The senate has jointly lodged a petition at the Supreme Court, totally transcending political divides. The Council of governors seems to speak from a united front, irrespective of the political affiliations. It is telling that the council as constituted has 24 CORD affiliated governors and 23 Jubilee affiliated governors, yet the chairperson is from Jubilee. Kenyans are not even aware how Isaack Ruto became the chair, and when the parliament was awash with fights over committees, the governors never treated the country to the same brinkmanship.

Supporting county governments gives the president a way of directly engaging the people. I doubt, any governor, elected on whatever party, will decline hosting the president if he knew the president was genuine about supporting his county.

I came across a joke recently that the president has visited many countries, than he has counties, perhaps showing that he may not be aptly aware of this opportunity. Indeed, his choosing to sideline the senate’s consideration during discussions and subsequent passage of the revenue allocation bill and deciding to place a constitution office, the Transition Authority, under the clips of a minister does not serve to foster strengthen devolution.

Supporting devolution would mean, that the President decided wholeheartedly to relinquish certain trappings he enjoys for the sake of unity. It would be desirous to hear Uhuru Kenyatta say that though a certain function was left to the ambit of the national government, he feels it can be best exercised by the county governments. Is he willing to take the risk, I hope so.

Decentralizing attention will create 47 reducing how Kenyans look at the presidency. The 47 counties will criticize the government in unison, or praise it together, giving Kenyans one thing, they can share without looking at each other as CORD or jubilee.

On a lighter note, if uniting the country is extremely hard, Uhuru can send all of us to Uganda, except teachers. I admire the unity of the tutors; they listen to the voice of their commander, irrespective of where they come from. Perhaps after all, we need to be Sossionalized!

Ahmednassir should indeed be kicked out of Judicial Service Commission

“The good Doctor, who taught me professional ethics in my law school barely a year ago, said one integral component of intellectual honesty is to declare what may lead to biases in your opinion. I am a law student, who is a loyal reader of the daily Nation, and who, on reading an Interview on Daily Nation, I discovered that in Ahamednassir’s estimation the training I am undergoing is at best “pathetic”. No one likes to be pathetic. I also happen to be a peer of Moi University Law students, who, in the estimation of the learned lawyer, cannot answer a one plus one of law”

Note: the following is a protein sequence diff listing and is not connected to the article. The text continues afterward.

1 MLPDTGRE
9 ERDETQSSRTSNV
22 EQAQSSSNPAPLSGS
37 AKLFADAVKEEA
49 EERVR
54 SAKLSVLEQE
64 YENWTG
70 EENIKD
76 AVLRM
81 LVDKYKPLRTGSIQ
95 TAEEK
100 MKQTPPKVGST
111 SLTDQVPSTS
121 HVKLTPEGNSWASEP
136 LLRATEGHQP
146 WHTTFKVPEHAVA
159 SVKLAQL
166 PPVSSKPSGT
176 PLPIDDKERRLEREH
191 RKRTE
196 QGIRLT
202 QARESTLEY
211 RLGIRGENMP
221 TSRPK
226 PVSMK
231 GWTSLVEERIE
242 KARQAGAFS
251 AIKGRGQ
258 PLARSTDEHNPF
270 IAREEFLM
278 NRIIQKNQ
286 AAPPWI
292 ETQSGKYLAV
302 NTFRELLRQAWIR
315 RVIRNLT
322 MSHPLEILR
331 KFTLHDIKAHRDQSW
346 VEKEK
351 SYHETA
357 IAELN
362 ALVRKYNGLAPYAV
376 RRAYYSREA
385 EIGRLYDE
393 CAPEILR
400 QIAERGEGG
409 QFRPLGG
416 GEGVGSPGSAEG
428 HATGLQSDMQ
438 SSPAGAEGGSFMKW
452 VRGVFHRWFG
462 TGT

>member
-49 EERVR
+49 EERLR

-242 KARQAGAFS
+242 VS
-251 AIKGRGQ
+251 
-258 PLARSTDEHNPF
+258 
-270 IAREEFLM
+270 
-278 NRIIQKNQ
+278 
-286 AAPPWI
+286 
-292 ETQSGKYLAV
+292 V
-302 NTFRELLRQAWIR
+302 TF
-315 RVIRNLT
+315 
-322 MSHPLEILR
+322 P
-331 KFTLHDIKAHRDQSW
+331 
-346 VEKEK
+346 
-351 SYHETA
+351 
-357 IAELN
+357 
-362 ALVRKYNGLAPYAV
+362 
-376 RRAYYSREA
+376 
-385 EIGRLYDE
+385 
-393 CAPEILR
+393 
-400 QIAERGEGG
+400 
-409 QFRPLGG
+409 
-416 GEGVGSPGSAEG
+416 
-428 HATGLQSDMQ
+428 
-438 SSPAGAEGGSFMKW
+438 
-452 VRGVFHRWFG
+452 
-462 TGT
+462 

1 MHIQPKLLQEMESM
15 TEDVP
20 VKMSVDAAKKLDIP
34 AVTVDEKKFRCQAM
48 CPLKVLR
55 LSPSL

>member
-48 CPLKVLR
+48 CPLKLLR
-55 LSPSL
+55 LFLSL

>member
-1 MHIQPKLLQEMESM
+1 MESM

Article 171 of the Constitution of Kenya establishes the Judicial Service Commission. Its functions thereafter are outlined in Article 172. The Judicial service commission’s primary responsibility is to ensure the independence and accountability of the judiciary.

The Constitution, vests in the commission, authority to recommend to the President, persons for appointment as judges among other duties.

Section 3 of the Judicial Service Commission Act, 2011 sets out the objectives of the commission; while there is no allusion as to the order of importance, it cannot be lost that the first objective is to ensure that the Judiciary and the Commission are organs of management of judicial services and, in that behalf, shall uphold, sustain and facilitate a Judiciary that is independent, impartial and subject only to the provisions of the Constitution and the law

Section 3 (b) however requires the commission to facilitate a judicial process designed to render justice to all. As an officer of the commission, I can safely presume that that duty attaches to him, and that his conduct and speech, within his term of service should live strictly to those expectations.